At the 1,000-foot transition from asphalt to concrete on the runway, the Tuatara was going 146 mph in third gear, 16 mph faster than the first run.

“No road car I’ve seen pulls like that.” Townsend said.

Then it went wrong. Caplin lifted.

The first run’s braking cones were still in place. Caplin saw the cones and momentarily lifted off the throttle as he hesitated in the name of safety for the braking zone. It wasn’t.

At the moment when Caplin lifted off the throttle the Tuatara was going 258 mph and two miles were left before the braking zone. The data indicated the car was on pace to break 300 mph, according to Shelby. But Caplin lost momentum when he lifted, effectively killing the run.

Shelby shared the in-car video footage and Racelogic VBox data of the second run with MA, but will not release it publicly. Caplin’s frustration with the placement of the braking zone cones is evident in the video.

After looking through the data and footage Nakato said, “This car is stupid fast.”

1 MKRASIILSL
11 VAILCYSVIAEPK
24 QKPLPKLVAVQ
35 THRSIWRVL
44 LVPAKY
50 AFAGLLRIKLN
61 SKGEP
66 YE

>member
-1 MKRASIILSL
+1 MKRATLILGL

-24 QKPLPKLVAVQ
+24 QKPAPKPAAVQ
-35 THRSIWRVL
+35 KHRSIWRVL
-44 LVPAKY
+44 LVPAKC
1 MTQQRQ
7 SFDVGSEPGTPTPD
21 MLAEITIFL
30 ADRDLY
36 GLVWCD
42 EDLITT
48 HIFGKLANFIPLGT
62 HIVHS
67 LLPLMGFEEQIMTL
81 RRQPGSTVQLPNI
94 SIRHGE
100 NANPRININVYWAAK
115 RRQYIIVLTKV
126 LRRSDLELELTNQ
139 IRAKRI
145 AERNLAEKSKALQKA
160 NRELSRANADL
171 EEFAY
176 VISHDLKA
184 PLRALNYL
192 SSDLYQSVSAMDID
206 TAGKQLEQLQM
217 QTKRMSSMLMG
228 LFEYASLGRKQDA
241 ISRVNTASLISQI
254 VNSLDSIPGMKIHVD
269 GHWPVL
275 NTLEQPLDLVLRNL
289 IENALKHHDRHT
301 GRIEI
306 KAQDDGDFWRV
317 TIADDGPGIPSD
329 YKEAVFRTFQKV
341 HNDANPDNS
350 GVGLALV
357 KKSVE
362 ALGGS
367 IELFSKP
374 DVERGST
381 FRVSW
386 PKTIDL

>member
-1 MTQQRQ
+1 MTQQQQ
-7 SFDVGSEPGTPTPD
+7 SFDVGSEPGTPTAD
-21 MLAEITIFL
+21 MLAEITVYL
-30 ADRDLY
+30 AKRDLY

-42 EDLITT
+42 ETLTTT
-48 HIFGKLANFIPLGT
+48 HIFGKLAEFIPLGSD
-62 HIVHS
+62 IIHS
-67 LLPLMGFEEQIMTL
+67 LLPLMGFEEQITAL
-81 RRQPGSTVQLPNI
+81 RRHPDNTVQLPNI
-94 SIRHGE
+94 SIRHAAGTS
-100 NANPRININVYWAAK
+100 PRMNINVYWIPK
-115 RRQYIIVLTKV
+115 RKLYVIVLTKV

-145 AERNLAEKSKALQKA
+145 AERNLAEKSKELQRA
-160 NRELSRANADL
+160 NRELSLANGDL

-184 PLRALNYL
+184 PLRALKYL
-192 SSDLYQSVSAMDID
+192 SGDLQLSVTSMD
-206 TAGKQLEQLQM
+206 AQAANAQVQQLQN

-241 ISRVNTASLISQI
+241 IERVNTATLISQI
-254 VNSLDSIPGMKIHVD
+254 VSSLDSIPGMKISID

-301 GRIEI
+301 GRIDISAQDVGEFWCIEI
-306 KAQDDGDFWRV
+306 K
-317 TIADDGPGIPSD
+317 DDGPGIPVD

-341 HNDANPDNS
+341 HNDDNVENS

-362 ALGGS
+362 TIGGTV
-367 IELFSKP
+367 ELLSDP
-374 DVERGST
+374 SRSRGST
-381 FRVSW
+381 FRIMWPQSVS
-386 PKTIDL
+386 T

2021 SSC Tuatara hits 295 mph during speed record attempt, May 2022

2021 SSC Tuatara hits 295 mph during speed record attempt, May 2022

Run it again?

The team didn’t get the chance to run north again because the winds picked up to 13 mph by the time the car was ready.

Shelby said the rule of thumb is it is safe to run with wind speeds of 9 mph or less.

Caplin pulled the plug and made the call. The attempt was over.

2021 SSC Tuatara hits 295 mph during speed record attempt, May 2022

2021 SSC Tuatara hits 295 mph during speed record attempt, May 2022

The team is done

Based on the data presented from these two runs Nakato told MA, “Yes, this is a 300-mph car.”

Shelby said SSC is done chasing speed records for now. The executive says he is satisfied with how the car has performed. It holds the speed record, and he now feels confident he can look a customer in the eye and say the car’s capable of 300-plus mph based on the data. That was the goal, and for him it’s been achieved. However, he said he loses sleep over what could have been on that second run.

If two or three of SSC’s competitors were willing to meet up on a runway for a multi-car public speed run, Shelby would be in. “I think it would be very clear and evident that this car is the fastest car in the world,” Shelby proclaimed.